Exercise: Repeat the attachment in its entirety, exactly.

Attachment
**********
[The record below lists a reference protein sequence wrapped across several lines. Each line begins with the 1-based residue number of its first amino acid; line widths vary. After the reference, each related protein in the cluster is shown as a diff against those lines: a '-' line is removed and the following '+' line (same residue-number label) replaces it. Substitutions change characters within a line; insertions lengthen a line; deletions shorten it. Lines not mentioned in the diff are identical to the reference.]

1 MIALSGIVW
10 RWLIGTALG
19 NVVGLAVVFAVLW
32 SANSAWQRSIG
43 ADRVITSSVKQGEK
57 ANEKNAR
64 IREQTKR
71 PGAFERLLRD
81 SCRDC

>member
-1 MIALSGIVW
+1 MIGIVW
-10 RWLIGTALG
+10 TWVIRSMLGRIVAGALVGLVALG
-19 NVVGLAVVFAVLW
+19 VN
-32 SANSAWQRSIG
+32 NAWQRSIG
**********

[The record below lists a reference protein sequence wrapped across several lines. Each line begins with the 1-based residue number of its first amino acid; line widths vary. After the reference, each related protein in the cluster is shown as a diff against those lines: a '-' line is removed and the following '+' line (same residue-number label) replaces it. Substitutions change characters within a line; insertions lengthen a line; deletions shorten it. Lines not mentioned in the diff are identical to the reference.]

1 MIALSGIVW
10 RWLIGTALG
19 NVVGLAVVFAVLW
32 SANSAWQRSIG
43 ADRVITSSVKQGEK
57 ANEKNAR
64 IREQTKR
71 PGAFERLLRD
81 SCRDC

>member
-1 MIALSGIVW
+1 MIGIVW
-10 RWLIGTALG
+10 TWVIRSMLGRIVAGALVGLVALG
-19 NVVGLAVVFAVLW
+19 VN
-32 SANSAWQRSIG
+32 NAWQRSIG